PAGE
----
Asian session: The euro headed for a weekly gain versus the dollar
The yen fell as stocks rallied worldwide on optimism European officials will contain the region’s debt crisis, damping demand for Japan’s currency as a refuge.
The euro headed for a weekly gain versus the dollar after European officials eased the terms of loans for cash-strapped nations and expanded aid for Greece.
The yen slid from a four- month high versus the greenback after Japanese Finance Minister Yoshihiko Noda reiterated he’s watching markets closely because the currency’s moves have been “one-sided.”
The dollar rose on speculation President Barack Obama and Republicans are getting closer on an agreement to cut the U.S. budget deficit.
French President Nicolas Sarkozy reiterated support for the euro after a summit yesterday on Europe’s debt crisis closed, saying it’s an “irreplaceable” achievement of the region. He compared the transformation of the bailout to the creation of a “European Monetary Fund.”
The region’s 440 billion euro ($633 billion) European Financial Stability Facility will operate in the secondary markets, aid troubled banks and offer credit lines, European Union leaders said yesterday after the summit.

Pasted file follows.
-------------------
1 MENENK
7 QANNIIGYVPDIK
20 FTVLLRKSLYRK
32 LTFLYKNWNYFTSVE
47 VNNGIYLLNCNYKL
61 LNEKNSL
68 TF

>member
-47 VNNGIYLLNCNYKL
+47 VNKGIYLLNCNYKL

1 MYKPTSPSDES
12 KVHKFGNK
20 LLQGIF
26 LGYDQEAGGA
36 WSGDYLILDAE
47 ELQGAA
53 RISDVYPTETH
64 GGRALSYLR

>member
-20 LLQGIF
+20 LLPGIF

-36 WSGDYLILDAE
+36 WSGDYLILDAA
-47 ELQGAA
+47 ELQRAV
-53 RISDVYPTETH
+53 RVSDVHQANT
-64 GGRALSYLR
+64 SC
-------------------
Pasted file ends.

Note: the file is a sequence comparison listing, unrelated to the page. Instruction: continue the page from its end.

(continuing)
South Korea’s won climbed to its strongest level in almost three years as the summit spurred demand for higher yields.
EUR/USD: the pair shown low in the field of $1.4380 then started to be restored.
GBP/USD: the pair shown low in the field of $1.6290 then started to be restored.
USD/JPY: the pair grown in Y78.70 area.
At 0900GMT EMU industrial orders data is due for May.
It is a light US data calendar for Friday with just the BLS data at 1400GMT and the Treasury Allotments By Class release at 1900GMT. The BLS
will release two separate reports on Friday. Mass layoff activity in June could be higher as government job cuts continue, as well as some in
manufacturing after supply chain disruptions slowed factory activity in April and May. The numbers for state unemployment rates and payroll will
give some detail to the national employment report, but should not change the overall perceptions of conditions in the labor market.